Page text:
What’s not to adore about this lovely riverside pub? Since it opened in 1786, it has been delighting punters with its excellent ales and perfect views. Fancy a bite? It’s got an outdoor burger shack, with carnivorous and vegan options alike covered. Visit the website here.

The Gun, Docklands

How do you fancy an eyeful of the Millennium Dome with your pint? We heartily advise a trip to the grade II-listed The Gun all year round. But, when the sun appears, it really hits its stride, thanks to the ship-like ambience on its terrace (otherwise known enticingly as its ‘gin garden’), its riverside setting and its view straight across to the late Richard Rogers’ Millennium Dome. What could possibly be nicer? Visit the website here.

The People’s Park Tavern, Hackney

There are pub gardens that rely simply on the fact that they have is any outdoor space at all to draw in the punters, even if that outside is litte more than a concrete slab. And then there are pubs like The People’s Park Tavern. Right in the heart of Victoria Park, it’s one of the most verdant we can think of. The perfect place to come and cool down on a hot day amid the greenery with an ice-cold glass of beer. Visit the website here.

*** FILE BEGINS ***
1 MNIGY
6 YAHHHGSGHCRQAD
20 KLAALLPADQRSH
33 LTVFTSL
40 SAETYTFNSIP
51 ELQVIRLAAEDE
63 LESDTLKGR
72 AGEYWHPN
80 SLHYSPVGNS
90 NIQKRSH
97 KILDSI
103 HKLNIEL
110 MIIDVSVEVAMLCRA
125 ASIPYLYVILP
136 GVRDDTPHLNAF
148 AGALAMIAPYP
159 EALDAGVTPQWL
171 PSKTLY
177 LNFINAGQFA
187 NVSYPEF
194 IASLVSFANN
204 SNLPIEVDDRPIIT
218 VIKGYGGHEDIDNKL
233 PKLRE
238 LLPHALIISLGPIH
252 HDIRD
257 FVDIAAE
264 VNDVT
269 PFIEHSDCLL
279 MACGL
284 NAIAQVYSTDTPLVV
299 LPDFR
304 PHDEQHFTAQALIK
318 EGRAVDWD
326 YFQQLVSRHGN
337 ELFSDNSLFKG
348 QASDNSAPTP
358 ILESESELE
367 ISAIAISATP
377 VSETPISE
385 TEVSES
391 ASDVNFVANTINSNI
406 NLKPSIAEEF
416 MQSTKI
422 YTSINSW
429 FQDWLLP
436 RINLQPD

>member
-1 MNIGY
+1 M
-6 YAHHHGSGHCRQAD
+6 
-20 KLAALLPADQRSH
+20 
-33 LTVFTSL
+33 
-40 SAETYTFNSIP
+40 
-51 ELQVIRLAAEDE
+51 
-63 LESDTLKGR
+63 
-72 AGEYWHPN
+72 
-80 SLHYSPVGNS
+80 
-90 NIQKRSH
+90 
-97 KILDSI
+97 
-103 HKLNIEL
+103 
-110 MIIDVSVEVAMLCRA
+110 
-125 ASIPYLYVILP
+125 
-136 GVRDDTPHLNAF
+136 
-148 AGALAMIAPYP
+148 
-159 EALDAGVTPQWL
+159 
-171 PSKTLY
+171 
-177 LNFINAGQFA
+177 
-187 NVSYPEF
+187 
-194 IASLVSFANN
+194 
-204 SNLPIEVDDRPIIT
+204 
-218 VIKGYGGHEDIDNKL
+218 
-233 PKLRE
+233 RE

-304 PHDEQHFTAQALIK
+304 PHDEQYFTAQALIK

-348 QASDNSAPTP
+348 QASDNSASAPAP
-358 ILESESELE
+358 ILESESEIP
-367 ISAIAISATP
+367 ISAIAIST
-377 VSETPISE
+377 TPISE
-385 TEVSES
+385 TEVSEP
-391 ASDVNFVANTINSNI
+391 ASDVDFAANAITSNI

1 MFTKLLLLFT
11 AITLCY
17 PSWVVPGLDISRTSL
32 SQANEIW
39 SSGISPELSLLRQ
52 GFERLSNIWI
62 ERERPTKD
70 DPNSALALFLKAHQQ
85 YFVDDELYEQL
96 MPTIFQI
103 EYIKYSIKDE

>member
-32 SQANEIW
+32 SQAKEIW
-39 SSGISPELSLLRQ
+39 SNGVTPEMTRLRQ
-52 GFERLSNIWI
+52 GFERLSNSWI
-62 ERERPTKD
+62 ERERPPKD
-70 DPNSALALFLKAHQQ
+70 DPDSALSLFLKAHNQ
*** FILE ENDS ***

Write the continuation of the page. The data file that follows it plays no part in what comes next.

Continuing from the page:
The Hope and Anchor, Brixton

Brixton’s Hope & Anchor is just the spot if you’re looking for somewhere truly magical. Its outdoor area is dressed with fairy lights and hanging flowers; the ideal spot for a glass of something cold, bubbly and refreshing. Visit the website here.

Vauxhall Food & Beer Garden, Vauxhall

Venture below the train arches of Vauxhall, and seekers of beer, street food and conviviality will be richly rewarded. There is an eclectic roster of events – think everything from bottomless brunches accompanied by Funky House sets to drag bingo – so punters can be richly entertained while they eat, drink and make merry under the sun. Visit the website here.

The White Swan, Twickenham

Amongst the very prettiest pubs in London, The White Swan is a beautiful spot all year round, its cosy interior inviting in the winter, and its sublime riverside location idyllic in the summer. In fact, so close to the river’s edge is it that when the tide is particularly high, it is frequently submerged – though never, its proprietors promise, for long. Visit the website here.

By Nancy Alsop
April 2022

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Nancy Alsop